By Anne Geller, M.D. with J. Territo.
Reviewed by Diane J.
If you were able to quit drinking or drugging before your addiction seriously damaged your relationships, your work life, and your health, you may find this to be a nicely-written but somewhat obvious volume of commonsense ideas. If you hit the end of your first week sober feeling like a stroke victim confronted with a series of knotted shoelaces and Chinese menus, however, you will find that Restore Your Life is an informative, compassionate, and mercifully secular guidebook for early sobriety.
Anne Geller, who is a physician and recovering alcoholic, notes in her introduction that, while there are many books available on spiritual growth, spirituality "is not the whole of this new life, just as the decision to become sober does not automatically make you a sober person." This is the last time you will hear anything about spirituality in the book until you reach the bibliography (this includes the chapter on attending AA, by the way). Geller focuses throughout on providing information and advice on conducting your daily life sober.
"To begin, you must know where you are," and the first three chapters are one of the best layman's guides to the physiological and emotional disturbances of early sobriety, from a good basic overview of neurochemistry through the damage that alcohol and other drugs can inflict and the symptoms that may appear. This may not be ideal reading for the hypochondriac, but if you are bothered by effects like short-term memory loss or geographic disorientation, it can be oddly comforting to find them listed and described in non-hysterical good English.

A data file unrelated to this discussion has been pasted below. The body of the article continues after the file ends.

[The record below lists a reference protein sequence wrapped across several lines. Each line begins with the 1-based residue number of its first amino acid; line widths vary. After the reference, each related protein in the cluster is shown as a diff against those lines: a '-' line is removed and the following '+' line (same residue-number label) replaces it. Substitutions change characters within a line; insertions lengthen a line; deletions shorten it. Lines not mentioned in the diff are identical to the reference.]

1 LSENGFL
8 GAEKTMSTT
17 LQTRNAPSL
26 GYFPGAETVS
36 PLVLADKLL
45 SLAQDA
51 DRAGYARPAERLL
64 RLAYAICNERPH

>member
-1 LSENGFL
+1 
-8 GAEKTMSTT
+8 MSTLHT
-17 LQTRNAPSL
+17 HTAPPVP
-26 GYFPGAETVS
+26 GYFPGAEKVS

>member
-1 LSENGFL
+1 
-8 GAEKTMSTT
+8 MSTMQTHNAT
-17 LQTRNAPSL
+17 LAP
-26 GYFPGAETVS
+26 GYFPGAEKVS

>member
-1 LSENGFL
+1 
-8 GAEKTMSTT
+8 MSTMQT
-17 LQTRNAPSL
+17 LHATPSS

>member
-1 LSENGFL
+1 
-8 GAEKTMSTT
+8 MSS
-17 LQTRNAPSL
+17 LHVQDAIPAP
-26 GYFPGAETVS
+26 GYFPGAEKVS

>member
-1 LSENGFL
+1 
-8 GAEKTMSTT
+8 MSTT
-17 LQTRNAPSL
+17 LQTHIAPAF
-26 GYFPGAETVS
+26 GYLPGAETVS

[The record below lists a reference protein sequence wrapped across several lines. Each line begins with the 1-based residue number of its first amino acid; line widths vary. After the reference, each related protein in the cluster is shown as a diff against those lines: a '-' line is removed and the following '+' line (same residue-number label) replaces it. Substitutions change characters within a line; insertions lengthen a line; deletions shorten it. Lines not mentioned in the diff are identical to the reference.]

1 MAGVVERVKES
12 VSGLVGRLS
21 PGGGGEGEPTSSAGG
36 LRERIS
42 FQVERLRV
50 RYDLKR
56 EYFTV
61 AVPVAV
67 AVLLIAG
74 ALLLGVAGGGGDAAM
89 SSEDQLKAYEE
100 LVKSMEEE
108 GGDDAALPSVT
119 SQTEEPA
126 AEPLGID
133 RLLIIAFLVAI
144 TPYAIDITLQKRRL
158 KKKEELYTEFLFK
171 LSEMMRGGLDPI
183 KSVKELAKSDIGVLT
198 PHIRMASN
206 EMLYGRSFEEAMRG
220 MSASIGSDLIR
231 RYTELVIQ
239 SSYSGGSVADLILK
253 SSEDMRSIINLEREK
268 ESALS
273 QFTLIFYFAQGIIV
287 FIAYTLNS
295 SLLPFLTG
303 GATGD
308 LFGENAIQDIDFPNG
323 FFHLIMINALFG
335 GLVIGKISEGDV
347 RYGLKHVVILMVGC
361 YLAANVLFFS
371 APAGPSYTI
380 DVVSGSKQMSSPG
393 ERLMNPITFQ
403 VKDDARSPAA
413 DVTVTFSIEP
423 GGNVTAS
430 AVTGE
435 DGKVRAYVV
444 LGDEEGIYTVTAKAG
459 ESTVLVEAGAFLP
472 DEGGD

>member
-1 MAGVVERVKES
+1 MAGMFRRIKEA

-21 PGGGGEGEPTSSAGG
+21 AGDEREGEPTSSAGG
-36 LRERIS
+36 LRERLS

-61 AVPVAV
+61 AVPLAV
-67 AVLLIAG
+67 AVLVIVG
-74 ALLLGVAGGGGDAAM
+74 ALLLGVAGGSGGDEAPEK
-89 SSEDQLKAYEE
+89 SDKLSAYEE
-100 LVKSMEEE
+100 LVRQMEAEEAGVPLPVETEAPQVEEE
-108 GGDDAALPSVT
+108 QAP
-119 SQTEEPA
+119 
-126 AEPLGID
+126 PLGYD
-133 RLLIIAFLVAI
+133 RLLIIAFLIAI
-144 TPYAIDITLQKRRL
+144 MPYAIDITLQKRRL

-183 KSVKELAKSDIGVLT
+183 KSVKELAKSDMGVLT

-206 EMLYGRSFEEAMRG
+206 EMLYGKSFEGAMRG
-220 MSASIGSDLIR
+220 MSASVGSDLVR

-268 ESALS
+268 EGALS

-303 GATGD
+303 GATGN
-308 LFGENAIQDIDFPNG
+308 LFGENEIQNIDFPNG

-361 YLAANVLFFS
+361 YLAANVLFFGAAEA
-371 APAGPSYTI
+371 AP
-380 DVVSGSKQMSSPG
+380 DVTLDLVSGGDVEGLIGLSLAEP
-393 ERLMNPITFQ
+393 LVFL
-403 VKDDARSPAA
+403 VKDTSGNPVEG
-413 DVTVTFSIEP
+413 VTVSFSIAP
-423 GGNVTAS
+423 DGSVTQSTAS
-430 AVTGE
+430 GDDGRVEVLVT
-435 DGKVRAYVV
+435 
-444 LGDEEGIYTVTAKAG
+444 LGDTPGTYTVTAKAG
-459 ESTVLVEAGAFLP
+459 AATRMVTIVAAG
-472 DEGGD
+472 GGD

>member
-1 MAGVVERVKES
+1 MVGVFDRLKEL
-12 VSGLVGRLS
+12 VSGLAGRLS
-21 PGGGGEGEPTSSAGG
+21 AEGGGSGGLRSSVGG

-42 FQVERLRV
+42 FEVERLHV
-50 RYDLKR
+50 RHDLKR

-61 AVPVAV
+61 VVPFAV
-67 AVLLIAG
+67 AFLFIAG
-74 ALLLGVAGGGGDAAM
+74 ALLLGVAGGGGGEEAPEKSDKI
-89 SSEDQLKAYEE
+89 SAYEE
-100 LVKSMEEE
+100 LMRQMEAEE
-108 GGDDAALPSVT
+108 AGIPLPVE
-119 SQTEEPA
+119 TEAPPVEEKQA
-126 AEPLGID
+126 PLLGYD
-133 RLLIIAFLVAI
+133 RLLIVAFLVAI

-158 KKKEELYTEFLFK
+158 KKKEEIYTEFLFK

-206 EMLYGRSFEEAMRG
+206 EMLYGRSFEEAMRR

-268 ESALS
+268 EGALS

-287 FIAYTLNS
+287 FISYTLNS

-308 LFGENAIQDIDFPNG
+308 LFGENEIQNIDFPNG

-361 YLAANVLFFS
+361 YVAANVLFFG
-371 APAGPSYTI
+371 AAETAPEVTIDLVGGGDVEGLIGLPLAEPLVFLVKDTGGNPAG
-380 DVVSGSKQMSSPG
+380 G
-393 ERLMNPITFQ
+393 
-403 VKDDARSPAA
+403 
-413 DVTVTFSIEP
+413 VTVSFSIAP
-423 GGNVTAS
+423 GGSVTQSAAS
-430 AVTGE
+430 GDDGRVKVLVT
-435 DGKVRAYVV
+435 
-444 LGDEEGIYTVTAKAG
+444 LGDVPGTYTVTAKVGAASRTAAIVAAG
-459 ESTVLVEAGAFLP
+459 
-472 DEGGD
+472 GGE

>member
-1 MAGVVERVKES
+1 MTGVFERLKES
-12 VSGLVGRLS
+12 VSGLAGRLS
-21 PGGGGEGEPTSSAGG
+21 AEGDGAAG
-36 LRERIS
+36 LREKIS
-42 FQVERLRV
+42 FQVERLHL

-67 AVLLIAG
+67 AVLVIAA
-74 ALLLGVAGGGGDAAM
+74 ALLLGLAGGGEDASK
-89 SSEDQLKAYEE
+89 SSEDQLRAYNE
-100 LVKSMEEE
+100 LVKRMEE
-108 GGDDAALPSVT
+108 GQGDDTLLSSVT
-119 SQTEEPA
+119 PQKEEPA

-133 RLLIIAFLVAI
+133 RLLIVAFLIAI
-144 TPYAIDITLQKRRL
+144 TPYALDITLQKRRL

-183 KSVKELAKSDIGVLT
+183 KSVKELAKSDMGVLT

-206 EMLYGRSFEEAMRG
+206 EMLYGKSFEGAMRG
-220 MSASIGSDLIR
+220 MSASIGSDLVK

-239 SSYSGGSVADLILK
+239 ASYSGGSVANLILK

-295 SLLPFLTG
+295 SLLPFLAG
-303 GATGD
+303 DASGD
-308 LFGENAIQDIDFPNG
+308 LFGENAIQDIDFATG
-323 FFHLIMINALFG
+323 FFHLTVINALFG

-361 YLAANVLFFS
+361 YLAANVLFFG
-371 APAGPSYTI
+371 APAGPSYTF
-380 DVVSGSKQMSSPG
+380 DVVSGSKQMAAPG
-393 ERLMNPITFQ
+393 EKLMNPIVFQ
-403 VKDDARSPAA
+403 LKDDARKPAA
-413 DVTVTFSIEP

The chapters that follow include Geller's suggestions for handling stress and reducing mood swings; rebuilding your relationships with family and friends where possible; joining and using a support group (AA, of course, but Geller's instructions would apply equally well to nonAA groups); working sober and handling the aftermath of working NOT sober; beginning to establish healthy eating and exercise habits, dealing with insomnia, and establishing a health care routine for yourself.
The chapter on relapse prevention is based, as she notes, on the work of G. Alan Marlatt and includes an interesting relapse risk assessment tool. Other welcome features of the book include an unflustered, unshocked, and unhysterical chapter on "Sober Sex" which does NOT presume that the entire audience is heterosexual, male, and married; and "Smoke Free: Giving Up Cigarettes" which addresses the death rate among sober alcoholics from lung disease and argues for a completely addiction-free lifestyle for the sober.
Geller writes clearly and logically. While the book is the standard blend of explanation, exhortation and anecdotes about people with single names and multiple bad habits, she handles these ingredients well. Her anecdotes in particular are much less wooden than the usual recovery book stories, and the cast of characters less stereotyped and much more representative.
In the "Afterword," Geller speaks briefly about her own difficult and relapse-broken path to sobriety, and states "I have written the book I would have liked to read while I was struggling through the first three years of my recovery." I think that a great many people struggling with early sobriety will be grateful that she has.